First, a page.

Thursday, May 11, 2006

Draft: Enough with the good old days

One Colt and one Giant ... Hey, it's Henry Moore's entire career!

Not being much of a draft guy, I'm hardly qualified to comment on this year's selections (though I'll happily crap all over the Buffalo Bills like everybody else just to make myself feel better). But I recently came across a dog-eared copy of the Sports Illustrated draft preview issue at the gym. In the introduction to the magazine's coverage is this passage:
"Years ago teams scouted players by what they read in newspapers and magazines, and by word of mouth, and that method worked pretty well. In 1956 the New York Giants picked Sam Huff, Jim Katcavage and Don Chandler in Rounds 3,4 and 5, respectively; the next year they selected Don Maynard in the ninth round. Huff and Maynard (who became a star with the New York Jets) made the Hall of Fame, and the Giants went to six NFL championship games with Katcavage and Chandler.

"Today the Giants have a 17-man scouting and personnel staff and employ a psychologist who uses a 480-question personality test to help project how well a prospect will fit into the team, but they would kill for the kind of production they got from their '56 draftees -- any team would."
If you can't figure out what's wrong with this passage, then you probably see it as a sign of the New England Patriots' genius that they were able to draft Tom Brady in the sixth round. More on that in a bit.

In 1956, the Giants drafted Huff in the third round, which means every team in the NFL passed on him at least once -- including the Giants themselves, who used their first pick that year on fullback Henry Moore. Huff went to the Hall of Fame as one of the greatest linebackers of all time. Moore lasted two seasons in the league (one with the Giants, one with the Colts) and will be best remembered as ... the Giants' first pick in the 1956 draft.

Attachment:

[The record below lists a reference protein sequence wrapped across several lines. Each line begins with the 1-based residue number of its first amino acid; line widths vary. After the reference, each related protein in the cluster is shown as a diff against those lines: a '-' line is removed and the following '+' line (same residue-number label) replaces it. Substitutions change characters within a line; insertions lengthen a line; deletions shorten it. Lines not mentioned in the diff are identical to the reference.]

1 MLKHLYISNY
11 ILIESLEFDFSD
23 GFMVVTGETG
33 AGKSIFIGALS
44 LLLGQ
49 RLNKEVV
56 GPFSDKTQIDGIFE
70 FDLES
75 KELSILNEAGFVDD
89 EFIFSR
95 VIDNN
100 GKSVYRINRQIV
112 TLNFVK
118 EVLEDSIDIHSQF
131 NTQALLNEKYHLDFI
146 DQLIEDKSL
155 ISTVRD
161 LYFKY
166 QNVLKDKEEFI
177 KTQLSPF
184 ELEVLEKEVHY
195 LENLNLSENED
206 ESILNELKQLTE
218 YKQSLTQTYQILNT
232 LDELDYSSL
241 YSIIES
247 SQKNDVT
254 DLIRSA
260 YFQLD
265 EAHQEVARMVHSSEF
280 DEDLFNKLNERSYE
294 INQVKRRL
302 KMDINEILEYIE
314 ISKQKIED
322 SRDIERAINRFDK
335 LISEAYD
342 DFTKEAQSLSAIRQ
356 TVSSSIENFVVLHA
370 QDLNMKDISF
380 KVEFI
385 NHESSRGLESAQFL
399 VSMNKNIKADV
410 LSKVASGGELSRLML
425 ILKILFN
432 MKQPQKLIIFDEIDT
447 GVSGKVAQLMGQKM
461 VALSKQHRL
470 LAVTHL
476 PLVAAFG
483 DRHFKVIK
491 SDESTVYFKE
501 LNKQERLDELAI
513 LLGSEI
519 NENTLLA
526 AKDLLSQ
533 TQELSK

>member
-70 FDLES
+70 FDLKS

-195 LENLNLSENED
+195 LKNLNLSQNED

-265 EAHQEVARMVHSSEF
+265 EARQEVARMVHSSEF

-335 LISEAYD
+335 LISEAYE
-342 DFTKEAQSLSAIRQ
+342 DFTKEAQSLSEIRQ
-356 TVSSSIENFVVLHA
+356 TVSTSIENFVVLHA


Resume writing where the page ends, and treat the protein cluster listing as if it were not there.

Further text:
In 1957, the Giants drafted Maynard in the since-discontinued ninth round, which means every team in the league passed on him multiple times -- including the Giants, who used their first six picks on tackle Sam DeLuca (who never played a down for New York or any other NFL team but later bounced around the AFL), back Dennis Mendyk (who never played an NFL season), tackles Larry Wesley and Bob Hobert (ditto for both), quarterback Chuck Curtis (nope) and back John Bookman (one year with the Giants, plus two in the AFL).

In other words, the draft strategy that SI says worked "pretty well" in the Eisenhower years involved taking player after player who would never amount to anything while an electrifying receiver who would help change the way the game was played was left rotting on the board. Crafty!

Why has the NFL's pre-draft talent-evaluation process evolved into the ridiculous pseudoscience it is today? Because the old way of doing business -- throwing darts at a Street and Smith's college football annual -- was turning up benchloads of stumblebums and never-will-bes rather than competent professional football players, let alone bona fide stars. Evaluation methods were so primitive that even when the Giants managed to get a budding superhero like Maynard into their camp, they couldn't recognize him for what he was and let him go after one season.